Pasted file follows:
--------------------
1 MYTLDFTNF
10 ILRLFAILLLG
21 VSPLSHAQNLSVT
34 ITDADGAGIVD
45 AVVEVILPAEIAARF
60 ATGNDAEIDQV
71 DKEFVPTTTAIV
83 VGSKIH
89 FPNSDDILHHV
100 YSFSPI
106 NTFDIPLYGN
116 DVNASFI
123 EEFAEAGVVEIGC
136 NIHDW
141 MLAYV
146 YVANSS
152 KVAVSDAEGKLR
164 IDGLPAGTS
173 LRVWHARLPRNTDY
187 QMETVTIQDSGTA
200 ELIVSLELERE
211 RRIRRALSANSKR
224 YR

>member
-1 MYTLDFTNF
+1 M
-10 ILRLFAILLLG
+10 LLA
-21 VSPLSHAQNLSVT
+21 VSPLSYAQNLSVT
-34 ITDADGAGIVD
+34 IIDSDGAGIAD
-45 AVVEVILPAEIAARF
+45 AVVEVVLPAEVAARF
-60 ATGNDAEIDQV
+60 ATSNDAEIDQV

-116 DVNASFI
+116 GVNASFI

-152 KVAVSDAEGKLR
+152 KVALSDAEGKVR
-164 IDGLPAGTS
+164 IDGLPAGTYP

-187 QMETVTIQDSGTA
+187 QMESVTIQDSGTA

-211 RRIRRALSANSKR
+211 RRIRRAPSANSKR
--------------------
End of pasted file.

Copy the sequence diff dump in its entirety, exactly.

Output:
1 MYTLDFTNF
10 ILRLFAILLLG
21 VSPLSHAQNLSVT
34 ITDADGAGIVD
45 AVVEVILPAEIAARF
60 ATGNDAEIDQV
71 DKEFVPTTTAIV
83 VGSKIH
89 FPNSDDILHHV
100 YSFSPI
106 NTFDIPLYGN
116 DVNASFI
123 EEFAEAGVVEIGC
136 NIHDW
141 MLAYV
146 YVANSS
152 KVAVSDAEGKLR
164 IDGLPAGTS
173 LRVWHARLPRNTDY
187 QMETVTIQDSGTA
200 ELIVSLELERE
211 RRIRRALSANSKR
224 YR

>member
-1 MYTLDFTNF
+1 M
-10 ILRLFAILLLG
+10 LLA
-21 VSPLSHAQNLSVT
+21 VSPLSYAQNLSVT
-34 ITDADGAGIVD
+34 IIDSDGAGIAD
-45 AVVEVILPAEIAARF
+45 AVVEVVLPAEVAARF
-60 ATGNDAEIDQV
+60 ATSNDAEIDQV

-116 DVNASFI
+116 GVNASFI

-152 KVAVSDAEGKLR
+152 KVALSDAEGKVR
-164 IDGLPAGTS
+164 IDGLPAGTYP

-187 QMETVTIQDSGTA
+187 QMESVTIQDSGTA

-211 RRIRRALSANSKR
+211 RRIRRAPSANSKR